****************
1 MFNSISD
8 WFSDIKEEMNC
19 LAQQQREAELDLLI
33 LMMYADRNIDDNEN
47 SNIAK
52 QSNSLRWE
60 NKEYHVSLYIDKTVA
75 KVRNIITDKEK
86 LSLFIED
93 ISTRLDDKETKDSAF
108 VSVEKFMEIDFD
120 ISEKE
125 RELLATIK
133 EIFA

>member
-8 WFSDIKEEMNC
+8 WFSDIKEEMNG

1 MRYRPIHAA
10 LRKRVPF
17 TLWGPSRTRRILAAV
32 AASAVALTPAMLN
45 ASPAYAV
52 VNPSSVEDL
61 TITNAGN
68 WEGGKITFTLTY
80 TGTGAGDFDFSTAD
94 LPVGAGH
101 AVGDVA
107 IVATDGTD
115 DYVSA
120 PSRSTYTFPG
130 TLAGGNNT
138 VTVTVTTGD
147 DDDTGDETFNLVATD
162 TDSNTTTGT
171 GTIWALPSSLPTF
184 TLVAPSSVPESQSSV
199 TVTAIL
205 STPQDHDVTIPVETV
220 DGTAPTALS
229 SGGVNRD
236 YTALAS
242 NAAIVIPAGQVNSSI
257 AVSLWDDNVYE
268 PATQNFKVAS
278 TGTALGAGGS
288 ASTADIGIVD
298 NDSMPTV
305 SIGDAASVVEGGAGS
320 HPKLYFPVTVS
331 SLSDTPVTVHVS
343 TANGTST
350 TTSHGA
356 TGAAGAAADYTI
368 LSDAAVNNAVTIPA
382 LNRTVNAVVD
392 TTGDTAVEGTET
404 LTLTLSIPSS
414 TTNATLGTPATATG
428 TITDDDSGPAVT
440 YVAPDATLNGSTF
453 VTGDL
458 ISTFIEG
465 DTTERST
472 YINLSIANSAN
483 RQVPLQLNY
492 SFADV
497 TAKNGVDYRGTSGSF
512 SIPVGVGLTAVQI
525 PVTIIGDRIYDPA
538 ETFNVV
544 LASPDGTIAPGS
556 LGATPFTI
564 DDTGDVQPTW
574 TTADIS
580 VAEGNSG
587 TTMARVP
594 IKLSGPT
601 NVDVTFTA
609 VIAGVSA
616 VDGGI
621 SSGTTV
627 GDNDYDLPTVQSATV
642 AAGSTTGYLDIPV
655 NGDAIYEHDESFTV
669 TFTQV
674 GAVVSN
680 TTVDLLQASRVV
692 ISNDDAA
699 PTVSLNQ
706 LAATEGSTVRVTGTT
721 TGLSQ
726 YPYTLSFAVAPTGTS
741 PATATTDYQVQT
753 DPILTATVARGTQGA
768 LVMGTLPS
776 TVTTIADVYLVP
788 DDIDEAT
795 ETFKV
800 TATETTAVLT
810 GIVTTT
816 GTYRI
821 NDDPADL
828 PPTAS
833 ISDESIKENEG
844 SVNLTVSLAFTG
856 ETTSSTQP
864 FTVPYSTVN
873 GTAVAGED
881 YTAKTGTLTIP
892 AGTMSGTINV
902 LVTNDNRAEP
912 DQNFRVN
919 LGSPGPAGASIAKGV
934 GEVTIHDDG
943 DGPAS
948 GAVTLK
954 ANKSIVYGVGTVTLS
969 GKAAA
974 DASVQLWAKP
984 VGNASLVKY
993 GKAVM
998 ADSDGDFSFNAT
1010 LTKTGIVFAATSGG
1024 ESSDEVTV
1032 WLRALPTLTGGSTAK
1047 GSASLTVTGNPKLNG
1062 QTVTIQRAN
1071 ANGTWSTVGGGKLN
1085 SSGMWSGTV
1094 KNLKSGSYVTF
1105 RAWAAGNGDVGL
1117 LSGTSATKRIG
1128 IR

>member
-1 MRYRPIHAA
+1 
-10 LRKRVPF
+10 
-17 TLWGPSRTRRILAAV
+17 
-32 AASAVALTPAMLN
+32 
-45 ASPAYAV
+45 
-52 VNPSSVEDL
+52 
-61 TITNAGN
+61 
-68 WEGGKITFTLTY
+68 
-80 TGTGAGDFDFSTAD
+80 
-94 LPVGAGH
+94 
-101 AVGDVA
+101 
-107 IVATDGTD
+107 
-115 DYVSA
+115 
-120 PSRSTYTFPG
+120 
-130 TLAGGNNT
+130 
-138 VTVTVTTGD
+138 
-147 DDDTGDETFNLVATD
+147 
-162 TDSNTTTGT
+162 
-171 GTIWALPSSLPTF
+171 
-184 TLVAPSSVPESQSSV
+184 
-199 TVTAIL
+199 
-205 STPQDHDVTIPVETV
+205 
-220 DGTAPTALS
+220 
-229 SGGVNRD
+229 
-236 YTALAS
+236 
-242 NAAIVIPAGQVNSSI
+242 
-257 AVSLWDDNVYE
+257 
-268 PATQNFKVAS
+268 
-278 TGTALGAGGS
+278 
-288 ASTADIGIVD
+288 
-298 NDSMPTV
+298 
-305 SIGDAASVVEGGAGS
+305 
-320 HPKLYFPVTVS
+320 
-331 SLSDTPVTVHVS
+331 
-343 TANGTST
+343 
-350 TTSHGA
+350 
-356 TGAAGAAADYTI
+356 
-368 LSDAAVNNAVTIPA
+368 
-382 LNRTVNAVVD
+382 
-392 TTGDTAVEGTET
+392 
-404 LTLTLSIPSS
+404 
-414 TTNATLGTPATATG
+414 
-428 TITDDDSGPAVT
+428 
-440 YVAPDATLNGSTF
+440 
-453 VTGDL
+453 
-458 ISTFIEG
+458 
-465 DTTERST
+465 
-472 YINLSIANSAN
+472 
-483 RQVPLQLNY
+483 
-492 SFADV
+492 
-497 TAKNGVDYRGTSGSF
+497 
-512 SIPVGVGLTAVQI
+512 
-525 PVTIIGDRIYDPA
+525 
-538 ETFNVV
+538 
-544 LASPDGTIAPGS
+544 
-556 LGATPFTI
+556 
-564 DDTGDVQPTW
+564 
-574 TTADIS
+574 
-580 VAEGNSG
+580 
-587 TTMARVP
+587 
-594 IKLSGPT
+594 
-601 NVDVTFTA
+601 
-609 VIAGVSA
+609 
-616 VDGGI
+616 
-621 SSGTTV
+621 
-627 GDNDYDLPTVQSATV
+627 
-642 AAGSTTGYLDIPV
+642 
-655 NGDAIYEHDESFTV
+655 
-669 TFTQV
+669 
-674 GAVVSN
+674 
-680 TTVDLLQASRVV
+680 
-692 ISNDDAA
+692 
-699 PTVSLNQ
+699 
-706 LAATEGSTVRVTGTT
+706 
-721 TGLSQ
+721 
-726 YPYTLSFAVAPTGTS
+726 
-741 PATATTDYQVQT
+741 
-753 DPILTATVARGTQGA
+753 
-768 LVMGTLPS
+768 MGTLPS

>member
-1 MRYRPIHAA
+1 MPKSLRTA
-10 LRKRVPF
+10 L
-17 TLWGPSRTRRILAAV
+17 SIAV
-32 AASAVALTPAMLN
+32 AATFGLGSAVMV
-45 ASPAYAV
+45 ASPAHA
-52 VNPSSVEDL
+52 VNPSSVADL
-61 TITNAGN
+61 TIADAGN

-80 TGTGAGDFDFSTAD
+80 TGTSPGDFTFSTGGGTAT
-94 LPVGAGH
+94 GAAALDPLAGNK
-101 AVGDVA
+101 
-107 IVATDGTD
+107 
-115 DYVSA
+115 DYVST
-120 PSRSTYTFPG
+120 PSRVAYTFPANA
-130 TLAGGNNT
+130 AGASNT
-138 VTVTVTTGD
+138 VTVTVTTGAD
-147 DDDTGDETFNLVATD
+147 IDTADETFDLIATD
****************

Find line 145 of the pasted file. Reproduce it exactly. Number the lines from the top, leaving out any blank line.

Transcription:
+45 